Meanwhile, Rzepczynski sailed through the first two innings, save for a first inning leadoff single to Brett Gardner.  Gardner swiped his 4oth base of the year (though replays showed him to be out), but he was stranded there.

Then the bottom of the third came, and Rzepczynski remembered who and what he was and whom he was facing.  Eduardo Nunez grounded out to short, but Francisco Cervelli pulled a pitch to left, and hustled his way to a double thanks to a weak-armed Travis Snider.  Gardner walked, and then Derek Jeter also pulled one into left for a double, scoring Cervelli.  Mark Teixeira followed with a walk, and Robinson Cano, who had been in a 0-12 slide, bounced one up the middle, scoring Gardner and Jeter and tying the game at 3.

Meanwhile, Vazquez was continuing to find no command of his slider, instead relying on an 87-89 MPH fastball and a 72-75 MPH change.  He managed to avert further damage in the third and fourth, despite two more walks and a single.

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Bantermetrics: Sabathia likes the Stadium

Much has been made of CC Sabathia’s prowess in Yankee Stadium.  Here was what Sunday’s Yankee “Game Notes” had on Sabathia’s hometown hammer:

CREATURE OF COMFORT: Is undefeated in his last 19 starts at Yankee Stadium – dating back to the 2009 All-Star break, posting a 14-0 record with a 2.27 ERA (135.0IP, 34ER) and a .207 opp BA. (100-for-483)…the Yankees have gone 17-2 in those starts…according to Elias, it is the longest active home winning streak in the Majors.

According to the Elias Sports Bureau, it is the longest undefeated streak of starts by any pitcher at any stadium since Johan Santana’s 24-start undefeated streak at the Metrodome from 8/6/05-4/2/07.

Elias also notes it is the longest undefeated streak of starts by a Yankee at any stadium since Ron Guidry did not record a loss over 19 starts at the original Yankee Stadium from 5/4/85-4/29/86…should Sabathia not lose today, it will mark the longest home winning streak by a Yankee since Whitey Ford from 8/8/64-8/18/65 (21GS).

So, with his win today, he marches up the list of longest streaks without a loss at home.  Yes, that is *the* Kenny Rogers topping the list, with an amazing 38 consecutive starts at home without a loss, spread over four different teams over a nearly three year period.

KC and the Sunshine . . . Banned

Credit: Getty Images

The Yanks prior series with the Royals this season, back in July at the Stadium, featured nearly four hours of rain delays.  Apparently the rain likes these teams . . . a lot.

It was 98 degrees with a Heat Index of 106 at the start of Friday’s game.  Nasty clouds were just off to the west.  The wind was blowing in hard from left to right.  Thunderstorms were in the forecast.  The Royals’ Kyle Davies, with a 5.21 ERA, a 1.544 WHIP and less than 6K per nine innings was taking on Dustin Moseley (he of the pitch-to-contact, 4.7K per nine).  It had all the makings of a looooong evening.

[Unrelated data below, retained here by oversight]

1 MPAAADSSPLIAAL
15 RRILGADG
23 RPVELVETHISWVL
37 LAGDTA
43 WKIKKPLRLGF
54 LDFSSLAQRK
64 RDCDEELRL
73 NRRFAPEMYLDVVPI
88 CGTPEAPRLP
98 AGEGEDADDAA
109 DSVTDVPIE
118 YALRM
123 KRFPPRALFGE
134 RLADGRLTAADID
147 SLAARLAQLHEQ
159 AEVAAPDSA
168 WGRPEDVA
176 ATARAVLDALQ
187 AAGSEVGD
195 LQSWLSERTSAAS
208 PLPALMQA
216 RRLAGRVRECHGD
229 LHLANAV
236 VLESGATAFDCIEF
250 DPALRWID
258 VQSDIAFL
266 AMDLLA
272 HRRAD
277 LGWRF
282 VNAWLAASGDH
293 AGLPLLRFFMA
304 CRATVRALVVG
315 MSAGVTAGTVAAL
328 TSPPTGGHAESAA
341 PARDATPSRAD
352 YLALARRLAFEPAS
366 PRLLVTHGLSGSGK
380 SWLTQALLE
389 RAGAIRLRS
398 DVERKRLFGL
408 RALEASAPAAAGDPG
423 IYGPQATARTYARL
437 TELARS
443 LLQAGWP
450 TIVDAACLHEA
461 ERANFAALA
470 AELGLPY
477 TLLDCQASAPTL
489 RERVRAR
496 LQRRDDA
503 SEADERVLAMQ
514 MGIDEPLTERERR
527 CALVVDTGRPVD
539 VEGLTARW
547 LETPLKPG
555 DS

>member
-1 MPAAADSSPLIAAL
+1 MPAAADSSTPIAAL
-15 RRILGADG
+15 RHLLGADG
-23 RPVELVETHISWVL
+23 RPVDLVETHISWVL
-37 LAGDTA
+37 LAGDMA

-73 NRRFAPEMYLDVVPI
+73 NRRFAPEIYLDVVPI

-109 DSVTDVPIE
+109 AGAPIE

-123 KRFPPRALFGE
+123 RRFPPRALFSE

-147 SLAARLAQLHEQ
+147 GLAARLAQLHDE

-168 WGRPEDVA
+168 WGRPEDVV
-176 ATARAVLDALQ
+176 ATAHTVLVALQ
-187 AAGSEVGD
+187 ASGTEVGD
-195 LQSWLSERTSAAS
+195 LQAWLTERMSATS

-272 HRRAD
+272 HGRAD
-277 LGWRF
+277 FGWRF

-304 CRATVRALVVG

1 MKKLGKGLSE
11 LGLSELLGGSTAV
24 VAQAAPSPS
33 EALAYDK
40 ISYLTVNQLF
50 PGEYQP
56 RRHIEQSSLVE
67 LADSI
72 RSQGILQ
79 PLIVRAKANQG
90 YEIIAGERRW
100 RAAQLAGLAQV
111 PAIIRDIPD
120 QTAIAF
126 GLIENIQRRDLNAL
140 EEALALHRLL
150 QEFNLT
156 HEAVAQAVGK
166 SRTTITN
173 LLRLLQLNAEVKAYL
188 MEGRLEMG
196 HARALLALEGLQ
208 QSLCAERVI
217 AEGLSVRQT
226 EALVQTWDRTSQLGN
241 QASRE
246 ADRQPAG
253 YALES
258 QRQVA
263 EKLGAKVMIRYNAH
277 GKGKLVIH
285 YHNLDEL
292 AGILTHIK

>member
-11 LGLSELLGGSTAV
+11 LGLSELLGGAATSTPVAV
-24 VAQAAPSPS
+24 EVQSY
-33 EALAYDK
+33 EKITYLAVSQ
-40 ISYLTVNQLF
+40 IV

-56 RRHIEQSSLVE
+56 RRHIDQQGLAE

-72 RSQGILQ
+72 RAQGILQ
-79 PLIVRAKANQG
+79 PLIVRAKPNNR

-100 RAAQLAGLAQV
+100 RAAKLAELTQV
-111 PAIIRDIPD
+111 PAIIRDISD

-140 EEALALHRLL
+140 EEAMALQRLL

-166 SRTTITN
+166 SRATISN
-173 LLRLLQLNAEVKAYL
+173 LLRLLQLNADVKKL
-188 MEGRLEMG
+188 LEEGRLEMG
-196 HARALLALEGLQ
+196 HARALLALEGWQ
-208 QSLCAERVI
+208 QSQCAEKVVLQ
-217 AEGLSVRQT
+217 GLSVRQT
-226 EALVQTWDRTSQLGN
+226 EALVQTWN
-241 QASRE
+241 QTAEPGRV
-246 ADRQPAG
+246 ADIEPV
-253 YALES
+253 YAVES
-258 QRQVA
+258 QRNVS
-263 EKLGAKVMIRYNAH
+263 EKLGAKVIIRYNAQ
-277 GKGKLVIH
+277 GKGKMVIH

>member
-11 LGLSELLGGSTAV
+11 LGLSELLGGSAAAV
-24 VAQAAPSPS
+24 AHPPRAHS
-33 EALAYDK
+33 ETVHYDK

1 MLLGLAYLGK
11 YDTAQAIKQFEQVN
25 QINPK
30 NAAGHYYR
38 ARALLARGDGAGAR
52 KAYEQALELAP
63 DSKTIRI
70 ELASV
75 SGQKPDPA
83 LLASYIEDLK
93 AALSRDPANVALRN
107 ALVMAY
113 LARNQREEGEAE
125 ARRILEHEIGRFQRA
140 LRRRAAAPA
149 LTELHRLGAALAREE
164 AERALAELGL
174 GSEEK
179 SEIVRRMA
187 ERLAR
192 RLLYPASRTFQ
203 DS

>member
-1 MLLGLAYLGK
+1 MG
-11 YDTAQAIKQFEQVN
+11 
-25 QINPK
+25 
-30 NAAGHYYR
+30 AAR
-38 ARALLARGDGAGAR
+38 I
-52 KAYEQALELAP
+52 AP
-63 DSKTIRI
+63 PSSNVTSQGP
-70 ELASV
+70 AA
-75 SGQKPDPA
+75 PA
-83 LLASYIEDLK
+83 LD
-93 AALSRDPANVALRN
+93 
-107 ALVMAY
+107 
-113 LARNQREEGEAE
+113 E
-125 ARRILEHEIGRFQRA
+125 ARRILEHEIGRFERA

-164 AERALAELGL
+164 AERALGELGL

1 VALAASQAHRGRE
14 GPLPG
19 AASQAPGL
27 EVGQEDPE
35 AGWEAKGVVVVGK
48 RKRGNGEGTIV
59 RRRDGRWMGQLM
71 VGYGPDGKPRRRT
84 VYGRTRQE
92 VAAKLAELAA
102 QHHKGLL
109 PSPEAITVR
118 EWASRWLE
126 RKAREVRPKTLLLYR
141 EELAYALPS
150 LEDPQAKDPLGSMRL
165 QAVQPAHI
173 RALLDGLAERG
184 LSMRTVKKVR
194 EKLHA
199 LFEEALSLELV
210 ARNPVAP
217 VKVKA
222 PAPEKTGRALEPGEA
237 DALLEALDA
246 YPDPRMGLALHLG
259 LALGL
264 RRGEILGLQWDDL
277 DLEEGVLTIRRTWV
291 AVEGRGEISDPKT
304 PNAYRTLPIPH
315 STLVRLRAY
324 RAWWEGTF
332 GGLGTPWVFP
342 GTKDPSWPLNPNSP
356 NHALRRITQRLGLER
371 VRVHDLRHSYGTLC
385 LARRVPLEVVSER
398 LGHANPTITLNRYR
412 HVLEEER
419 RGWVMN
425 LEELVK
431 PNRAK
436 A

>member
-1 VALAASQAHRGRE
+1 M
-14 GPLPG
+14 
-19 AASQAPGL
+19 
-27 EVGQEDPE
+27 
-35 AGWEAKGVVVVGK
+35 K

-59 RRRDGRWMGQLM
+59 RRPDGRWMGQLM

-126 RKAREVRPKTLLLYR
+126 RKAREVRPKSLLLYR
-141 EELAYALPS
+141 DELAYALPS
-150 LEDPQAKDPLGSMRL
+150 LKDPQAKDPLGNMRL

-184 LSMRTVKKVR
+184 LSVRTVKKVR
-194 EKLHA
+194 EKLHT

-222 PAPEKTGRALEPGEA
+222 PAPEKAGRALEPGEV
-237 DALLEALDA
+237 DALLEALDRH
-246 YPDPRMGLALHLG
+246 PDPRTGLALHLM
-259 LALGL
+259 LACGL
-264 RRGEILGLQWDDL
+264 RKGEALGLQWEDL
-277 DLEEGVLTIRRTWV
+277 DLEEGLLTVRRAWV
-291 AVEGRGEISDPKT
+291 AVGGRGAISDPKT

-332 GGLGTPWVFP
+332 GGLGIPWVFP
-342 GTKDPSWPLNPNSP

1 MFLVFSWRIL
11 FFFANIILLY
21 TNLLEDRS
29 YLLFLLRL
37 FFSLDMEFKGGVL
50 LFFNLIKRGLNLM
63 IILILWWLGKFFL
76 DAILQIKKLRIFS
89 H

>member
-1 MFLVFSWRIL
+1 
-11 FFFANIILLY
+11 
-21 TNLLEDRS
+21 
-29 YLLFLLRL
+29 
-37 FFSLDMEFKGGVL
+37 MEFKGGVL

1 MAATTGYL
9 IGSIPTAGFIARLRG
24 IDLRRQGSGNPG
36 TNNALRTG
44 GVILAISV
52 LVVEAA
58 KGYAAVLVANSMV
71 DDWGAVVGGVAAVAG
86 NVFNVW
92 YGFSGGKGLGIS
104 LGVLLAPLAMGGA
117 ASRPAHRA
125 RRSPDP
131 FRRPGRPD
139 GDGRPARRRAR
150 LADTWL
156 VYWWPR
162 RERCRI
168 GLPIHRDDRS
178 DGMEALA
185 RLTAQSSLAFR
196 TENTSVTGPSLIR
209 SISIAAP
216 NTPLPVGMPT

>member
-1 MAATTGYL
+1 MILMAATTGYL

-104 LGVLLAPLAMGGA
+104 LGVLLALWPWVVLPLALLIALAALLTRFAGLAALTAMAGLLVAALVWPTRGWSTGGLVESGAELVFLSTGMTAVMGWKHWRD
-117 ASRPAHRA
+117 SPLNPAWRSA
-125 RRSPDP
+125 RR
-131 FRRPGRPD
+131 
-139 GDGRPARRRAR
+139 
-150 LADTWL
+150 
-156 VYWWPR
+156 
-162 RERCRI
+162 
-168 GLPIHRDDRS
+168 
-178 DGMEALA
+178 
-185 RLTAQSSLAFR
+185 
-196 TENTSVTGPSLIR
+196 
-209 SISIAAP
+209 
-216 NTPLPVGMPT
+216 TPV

Moseley struggled mightily with his command in the first two innings, laboring through 55 pitches, allowing three runs on six hits.  Given the lack of command, Jorge Posada was pretty much helpless to stop the Royals aggressive baserunning, as KC stole four bases (three by Gregor Blanco).  It could have been worse, had Blanco managed to dislodge a tag from Posada at home on a hit in the first inning (credit to Brett Gardner for a nice one-bounce throw).

Meanwhile Davies spaced out two walks and a hit through two.  But then, he remembered he was Kyle Davies, and the third inning resembled one that sends Joe Posnanski into fits of depression.  After a Derek Jeter groundout to short, Curtis Granderson singled to center.  Mark Teixeira doubled sharply down the RF line, sending Granderson to third.  Alex Rodriguez scorched one to Royals 2B Mike Aviles, who couldn’t handle it, and it was scored a hit, driving in Granderson.  Robinson Cano then lined another single to right to score Teixeira and  cut the lead to one, with A-Rod advancing to second.

Jorge Posada then grounded a ball down to 1B Billy Butler, who forced out Cano at second.  Yuniesky Betancourt’s throw back to first base appeared to beat Posada to the bag, but 1B ump Fieldin Culbreth ruled that Davies missed the bag as he fielded the throw.  (Replays showed Davies may have caught the edge of the base with his right heel)  So, with first and third and two out, Lance Berkman mashed a long double to right field, scoring Rodriguez and tying the game.  Austin Kearns struck out to end the inning, and then the rains came.

31 minutes later, it was 23 degrees cooler, but Moseley was apparently heating up.  The command on his breaking stuff was improved, and his fastball didn’t sail out of the zone like it had the first two innings.  He breezed through the next two innings in 17 total pitches.

Unfortunately for the Bombers, Moseley’s gas gauge seems to hit empty around 85-90 pitches.  Pitch #84 of this evening, with one out in the fifth, was banged off the right field foul pole by Butler, putting the Royals back in front.  After a walk to clean-up hitter Wilson Betemit (yes, you read that batting order assignment right), the rains came again.

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"This ain't football. We do this every day."
--Earl Weaver